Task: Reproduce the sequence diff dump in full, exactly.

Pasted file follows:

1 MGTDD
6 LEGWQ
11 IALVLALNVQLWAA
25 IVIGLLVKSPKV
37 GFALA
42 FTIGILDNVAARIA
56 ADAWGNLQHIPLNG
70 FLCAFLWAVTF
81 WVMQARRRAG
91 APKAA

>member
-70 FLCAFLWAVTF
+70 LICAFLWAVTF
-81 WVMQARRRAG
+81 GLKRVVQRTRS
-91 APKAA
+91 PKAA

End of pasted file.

1 MGTDD
6 LEGWQ
11 IALVLALNVQLWAA
25 IVIGLLVKSPKV
37 GFALA
42 FTIGILDNVAARIA
56 ADAWGNLQHIPLNG
70 FLCAFLWAVTF
81 WVMQARRRAG
91 APKAA

>member
-70 FLCAFLWAVTF
+70 LICAFLWAVTF
-81 WVMQARRRAG
+81 GLKRVVQRTRS
-91 APKAA
+91 PKAA